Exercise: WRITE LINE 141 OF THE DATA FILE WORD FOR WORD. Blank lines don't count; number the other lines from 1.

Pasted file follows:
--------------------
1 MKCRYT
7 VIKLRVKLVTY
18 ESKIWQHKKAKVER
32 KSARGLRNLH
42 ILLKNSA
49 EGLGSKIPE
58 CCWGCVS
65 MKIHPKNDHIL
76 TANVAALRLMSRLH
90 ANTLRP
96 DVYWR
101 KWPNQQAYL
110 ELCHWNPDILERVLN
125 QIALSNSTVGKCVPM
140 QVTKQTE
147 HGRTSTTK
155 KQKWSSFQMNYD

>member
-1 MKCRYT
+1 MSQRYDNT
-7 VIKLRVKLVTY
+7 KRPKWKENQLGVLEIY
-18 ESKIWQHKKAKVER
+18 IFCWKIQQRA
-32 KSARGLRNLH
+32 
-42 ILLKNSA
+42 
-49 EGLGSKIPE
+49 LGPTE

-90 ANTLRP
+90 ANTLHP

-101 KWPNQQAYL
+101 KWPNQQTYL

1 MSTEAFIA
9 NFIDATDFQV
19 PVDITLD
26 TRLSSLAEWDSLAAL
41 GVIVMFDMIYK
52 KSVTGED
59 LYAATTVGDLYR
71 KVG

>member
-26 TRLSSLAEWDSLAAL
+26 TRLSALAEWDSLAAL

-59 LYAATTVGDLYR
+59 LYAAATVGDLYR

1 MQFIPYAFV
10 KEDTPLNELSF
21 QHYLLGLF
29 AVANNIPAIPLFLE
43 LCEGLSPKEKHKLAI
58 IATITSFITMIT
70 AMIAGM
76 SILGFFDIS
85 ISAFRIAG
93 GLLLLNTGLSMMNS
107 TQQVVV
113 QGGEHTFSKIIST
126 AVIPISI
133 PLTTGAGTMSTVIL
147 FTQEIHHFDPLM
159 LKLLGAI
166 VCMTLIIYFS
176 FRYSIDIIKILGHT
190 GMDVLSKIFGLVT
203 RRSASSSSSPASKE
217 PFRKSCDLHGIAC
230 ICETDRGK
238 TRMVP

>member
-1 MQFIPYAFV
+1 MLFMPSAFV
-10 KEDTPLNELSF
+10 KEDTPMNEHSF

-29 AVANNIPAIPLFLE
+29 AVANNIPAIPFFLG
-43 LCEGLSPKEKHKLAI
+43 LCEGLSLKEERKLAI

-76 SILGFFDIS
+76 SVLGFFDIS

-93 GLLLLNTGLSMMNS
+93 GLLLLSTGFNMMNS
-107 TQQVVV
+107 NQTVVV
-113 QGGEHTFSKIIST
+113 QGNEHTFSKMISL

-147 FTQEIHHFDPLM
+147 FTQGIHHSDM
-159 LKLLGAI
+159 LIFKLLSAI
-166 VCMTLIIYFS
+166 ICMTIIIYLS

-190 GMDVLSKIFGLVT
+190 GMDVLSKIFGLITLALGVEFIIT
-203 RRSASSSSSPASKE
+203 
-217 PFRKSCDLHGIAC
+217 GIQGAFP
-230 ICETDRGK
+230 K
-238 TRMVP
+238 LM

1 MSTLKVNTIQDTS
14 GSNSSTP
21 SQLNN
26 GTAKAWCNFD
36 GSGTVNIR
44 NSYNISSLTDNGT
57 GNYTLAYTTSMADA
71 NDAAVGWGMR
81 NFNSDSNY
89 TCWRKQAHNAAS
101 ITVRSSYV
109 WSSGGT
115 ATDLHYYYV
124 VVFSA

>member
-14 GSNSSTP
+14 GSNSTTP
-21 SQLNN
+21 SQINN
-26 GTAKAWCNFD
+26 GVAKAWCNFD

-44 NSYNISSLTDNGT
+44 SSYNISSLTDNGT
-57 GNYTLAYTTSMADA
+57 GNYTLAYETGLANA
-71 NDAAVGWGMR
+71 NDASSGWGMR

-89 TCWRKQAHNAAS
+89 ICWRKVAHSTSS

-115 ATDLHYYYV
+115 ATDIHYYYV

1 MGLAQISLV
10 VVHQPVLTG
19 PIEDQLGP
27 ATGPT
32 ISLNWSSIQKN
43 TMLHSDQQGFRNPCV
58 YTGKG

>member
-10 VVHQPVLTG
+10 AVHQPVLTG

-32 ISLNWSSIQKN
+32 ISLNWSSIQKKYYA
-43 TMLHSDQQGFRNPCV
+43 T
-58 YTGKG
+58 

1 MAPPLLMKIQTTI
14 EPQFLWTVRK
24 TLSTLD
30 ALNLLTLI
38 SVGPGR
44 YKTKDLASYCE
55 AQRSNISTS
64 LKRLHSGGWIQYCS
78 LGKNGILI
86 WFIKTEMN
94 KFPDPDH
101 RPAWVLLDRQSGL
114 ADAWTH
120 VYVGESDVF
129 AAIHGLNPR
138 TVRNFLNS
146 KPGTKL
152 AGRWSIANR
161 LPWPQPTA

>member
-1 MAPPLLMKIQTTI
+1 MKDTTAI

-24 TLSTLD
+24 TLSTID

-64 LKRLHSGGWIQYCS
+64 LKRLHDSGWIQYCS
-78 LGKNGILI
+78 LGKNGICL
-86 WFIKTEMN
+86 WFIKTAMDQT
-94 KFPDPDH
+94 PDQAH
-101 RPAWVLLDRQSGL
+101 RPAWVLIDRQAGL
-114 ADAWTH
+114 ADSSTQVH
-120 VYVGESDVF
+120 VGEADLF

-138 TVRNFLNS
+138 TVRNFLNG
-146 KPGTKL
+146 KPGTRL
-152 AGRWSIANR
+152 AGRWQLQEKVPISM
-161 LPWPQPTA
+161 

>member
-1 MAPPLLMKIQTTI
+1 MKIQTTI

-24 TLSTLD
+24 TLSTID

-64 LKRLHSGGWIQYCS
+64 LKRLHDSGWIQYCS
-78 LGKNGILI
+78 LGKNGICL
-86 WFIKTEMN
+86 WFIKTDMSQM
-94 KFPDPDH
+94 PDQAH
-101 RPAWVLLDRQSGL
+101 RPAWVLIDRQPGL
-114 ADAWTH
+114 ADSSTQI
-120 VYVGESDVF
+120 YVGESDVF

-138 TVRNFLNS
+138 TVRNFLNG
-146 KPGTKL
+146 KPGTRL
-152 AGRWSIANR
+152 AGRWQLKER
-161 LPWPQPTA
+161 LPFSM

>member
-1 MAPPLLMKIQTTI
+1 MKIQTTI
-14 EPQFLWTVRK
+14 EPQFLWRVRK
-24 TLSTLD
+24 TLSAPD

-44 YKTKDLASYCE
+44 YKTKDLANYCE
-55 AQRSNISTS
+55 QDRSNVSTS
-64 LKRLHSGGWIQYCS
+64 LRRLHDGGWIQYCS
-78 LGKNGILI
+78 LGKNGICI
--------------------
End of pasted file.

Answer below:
58 YTGKG